Smile Politely

Questions for candidates: Kathy Shannon for Unit 4 School Board

Headshot of a white woman with short curly brownish red hair. She is wearing glasses and a beige sweater.
Kathy Shannon for Champaign City Council on Facebook

Municipal elections are happening April 2nd, and there are a variety of local positions up for grabs. We came up with some questions for candidates in several of these races, and will be publishing their answers over the course of the next couple of weeks. Smile Politely doesn’t generally endorse local candidates, we’d just like to do our part to provide voters with some insight into the importance of these local races and have some sense of which candidates share your values. We’ve reached out to those running for Champaign and Urbana school boards and park districts, Champaign City Council, Mayor of Champaign, and Parkland Board of Trustees.

Champaign residents will be electing four school board members this time around. There are nine candidates, three of which are current school board members, and you will be selecting them for a four year term.

Kathy Shannon has been a member of the Board since 2015, and she is running for another term.

Smile Politely: Why should voters choose to keep you on the school board? What successes can you point to, and what do you hope to improve upon?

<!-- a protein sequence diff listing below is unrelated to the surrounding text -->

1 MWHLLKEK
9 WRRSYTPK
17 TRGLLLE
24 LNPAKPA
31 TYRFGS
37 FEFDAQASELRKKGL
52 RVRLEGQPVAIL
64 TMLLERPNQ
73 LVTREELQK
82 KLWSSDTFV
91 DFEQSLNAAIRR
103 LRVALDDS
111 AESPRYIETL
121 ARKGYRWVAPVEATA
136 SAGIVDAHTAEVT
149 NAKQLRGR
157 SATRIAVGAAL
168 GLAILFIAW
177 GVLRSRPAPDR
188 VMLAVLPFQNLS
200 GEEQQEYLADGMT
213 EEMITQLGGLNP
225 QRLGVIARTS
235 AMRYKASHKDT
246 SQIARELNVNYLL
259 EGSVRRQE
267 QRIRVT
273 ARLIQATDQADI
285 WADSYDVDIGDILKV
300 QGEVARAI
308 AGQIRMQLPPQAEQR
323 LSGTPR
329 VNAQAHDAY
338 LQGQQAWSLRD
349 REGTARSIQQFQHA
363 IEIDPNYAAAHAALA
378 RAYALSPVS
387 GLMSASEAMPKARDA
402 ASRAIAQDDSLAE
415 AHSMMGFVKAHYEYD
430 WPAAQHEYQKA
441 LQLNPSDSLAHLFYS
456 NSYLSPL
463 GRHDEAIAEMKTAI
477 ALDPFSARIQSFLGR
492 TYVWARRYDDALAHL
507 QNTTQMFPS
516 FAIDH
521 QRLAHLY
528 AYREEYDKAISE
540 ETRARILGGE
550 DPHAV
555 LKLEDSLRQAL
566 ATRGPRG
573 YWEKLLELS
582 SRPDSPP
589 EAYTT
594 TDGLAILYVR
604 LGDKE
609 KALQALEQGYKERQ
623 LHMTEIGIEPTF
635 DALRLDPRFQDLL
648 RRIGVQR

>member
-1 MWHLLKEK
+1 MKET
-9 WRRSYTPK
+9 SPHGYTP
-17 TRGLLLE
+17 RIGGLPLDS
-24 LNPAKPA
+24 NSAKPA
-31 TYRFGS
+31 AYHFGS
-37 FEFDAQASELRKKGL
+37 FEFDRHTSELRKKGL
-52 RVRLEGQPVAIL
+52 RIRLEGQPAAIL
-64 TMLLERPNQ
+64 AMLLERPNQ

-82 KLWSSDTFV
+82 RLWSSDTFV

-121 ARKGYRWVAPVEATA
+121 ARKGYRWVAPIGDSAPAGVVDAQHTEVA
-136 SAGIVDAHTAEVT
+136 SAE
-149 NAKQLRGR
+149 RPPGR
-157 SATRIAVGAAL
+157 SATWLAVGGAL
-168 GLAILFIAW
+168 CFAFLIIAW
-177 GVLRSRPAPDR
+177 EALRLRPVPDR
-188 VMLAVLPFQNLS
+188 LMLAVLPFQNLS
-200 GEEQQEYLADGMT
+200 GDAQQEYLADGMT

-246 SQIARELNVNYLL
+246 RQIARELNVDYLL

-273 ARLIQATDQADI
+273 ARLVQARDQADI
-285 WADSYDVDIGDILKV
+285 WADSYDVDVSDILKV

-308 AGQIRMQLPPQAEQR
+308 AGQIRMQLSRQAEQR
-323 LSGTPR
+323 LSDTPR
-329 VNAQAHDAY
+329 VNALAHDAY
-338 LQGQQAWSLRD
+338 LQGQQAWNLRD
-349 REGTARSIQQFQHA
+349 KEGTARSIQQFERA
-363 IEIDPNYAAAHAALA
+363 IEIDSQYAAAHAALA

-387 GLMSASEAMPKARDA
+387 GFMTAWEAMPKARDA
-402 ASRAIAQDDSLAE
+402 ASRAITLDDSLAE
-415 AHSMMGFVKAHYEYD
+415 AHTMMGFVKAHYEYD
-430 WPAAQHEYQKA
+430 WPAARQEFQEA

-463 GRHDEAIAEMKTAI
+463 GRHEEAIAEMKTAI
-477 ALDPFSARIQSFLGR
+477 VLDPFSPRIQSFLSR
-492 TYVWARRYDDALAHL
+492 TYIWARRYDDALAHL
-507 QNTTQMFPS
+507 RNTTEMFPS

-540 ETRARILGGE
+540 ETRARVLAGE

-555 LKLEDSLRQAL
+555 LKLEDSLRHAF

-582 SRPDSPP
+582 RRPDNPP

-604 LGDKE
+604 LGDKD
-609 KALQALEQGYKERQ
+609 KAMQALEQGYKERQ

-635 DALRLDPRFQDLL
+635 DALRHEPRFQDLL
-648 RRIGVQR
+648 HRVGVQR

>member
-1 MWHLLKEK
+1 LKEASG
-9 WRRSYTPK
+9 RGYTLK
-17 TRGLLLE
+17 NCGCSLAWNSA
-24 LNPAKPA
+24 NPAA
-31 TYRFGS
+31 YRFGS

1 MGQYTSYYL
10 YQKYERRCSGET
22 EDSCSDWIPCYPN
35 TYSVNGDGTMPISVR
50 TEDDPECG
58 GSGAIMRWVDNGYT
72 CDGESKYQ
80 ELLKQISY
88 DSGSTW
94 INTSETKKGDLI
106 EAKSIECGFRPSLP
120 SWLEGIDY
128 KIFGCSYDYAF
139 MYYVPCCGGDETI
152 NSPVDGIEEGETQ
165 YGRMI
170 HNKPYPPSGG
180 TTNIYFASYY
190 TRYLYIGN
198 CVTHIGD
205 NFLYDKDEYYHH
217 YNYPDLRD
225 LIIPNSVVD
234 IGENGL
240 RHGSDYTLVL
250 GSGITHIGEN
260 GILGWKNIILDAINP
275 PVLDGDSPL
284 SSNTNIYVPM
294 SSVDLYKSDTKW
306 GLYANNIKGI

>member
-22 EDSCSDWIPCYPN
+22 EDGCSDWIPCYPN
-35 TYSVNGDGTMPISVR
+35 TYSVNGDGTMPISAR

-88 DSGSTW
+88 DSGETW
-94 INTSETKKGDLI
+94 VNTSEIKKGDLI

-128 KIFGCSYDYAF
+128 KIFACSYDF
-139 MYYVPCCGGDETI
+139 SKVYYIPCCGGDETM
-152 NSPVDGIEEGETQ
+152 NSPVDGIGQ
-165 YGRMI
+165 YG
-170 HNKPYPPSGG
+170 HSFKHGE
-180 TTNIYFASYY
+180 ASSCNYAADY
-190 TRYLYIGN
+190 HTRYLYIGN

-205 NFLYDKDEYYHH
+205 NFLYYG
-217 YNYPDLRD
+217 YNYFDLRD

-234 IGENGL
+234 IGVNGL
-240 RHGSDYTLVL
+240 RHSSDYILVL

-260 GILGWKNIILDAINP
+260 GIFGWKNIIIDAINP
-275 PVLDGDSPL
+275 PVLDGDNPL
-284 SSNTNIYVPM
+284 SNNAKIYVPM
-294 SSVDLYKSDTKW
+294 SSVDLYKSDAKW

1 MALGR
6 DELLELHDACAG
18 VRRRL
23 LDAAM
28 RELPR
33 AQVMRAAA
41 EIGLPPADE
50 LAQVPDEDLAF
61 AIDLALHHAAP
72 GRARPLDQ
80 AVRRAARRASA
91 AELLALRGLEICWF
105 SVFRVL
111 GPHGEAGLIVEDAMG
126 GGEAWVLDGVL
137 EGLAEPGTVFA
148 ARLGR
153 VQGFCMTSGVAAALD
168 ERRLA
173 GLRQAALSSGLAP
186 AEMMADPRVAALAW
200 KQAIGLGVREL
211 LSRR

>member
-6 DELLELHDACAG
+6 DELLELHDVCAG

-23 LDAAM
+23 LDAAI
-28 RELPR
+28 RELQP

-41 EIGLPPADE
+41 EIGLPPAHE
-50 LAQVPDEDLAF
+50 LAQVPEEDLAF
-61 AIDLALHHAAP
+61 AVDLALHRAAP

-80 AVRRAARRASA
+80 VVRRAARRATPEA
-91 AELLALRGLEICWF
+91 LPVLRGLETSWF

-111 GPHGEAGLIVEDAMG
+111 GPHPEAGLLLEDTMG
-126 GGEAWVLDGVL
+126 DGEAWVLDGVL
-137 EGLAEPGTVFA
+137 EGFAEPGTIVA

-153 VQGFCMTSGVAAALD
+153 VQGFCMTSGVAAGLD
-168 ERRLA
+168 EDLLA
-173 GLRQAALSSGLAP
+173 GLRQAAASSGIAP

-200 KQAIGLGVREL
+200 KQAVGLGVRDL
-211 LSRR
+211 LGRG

Kathy Shannon: I’ve been on the Unit 4 School Board since May of 2015. I’m a member of the CFT Areas of Consultation Committee, the Discipline Equity Advisory Committee, and the Education Equity Excellence Committee. I’ve earned Master Board Member certification through attending conferences and professional development classes.I’ve attended every regular and special Unit 4 board meeting over the last four years. 

During my time on the board, we created a comprehensive facilities plan by engaging community stakeholders, presenting information, and holding conversations. Together with the community, we created a plan to update and rebuild our aging facilities.  After the previous board’s two referendums failed, our plan passed decisively. This remarkable turnaround proved that the voters care deeply about our schools, but want to be engaged in the planning process.

We also conducted a superintendent search, and included community forums in that search.  We hired a new superintendent, set goals, and evaluated her progress toward those goals. 

Throughout my four year term, I’ve demonstrated a deep commitment to the school board and to the community.

SP: In terms of addressing racial disparity in academic achievement, what thoughts/proposals do you have to continue to work towards more equal outcomes?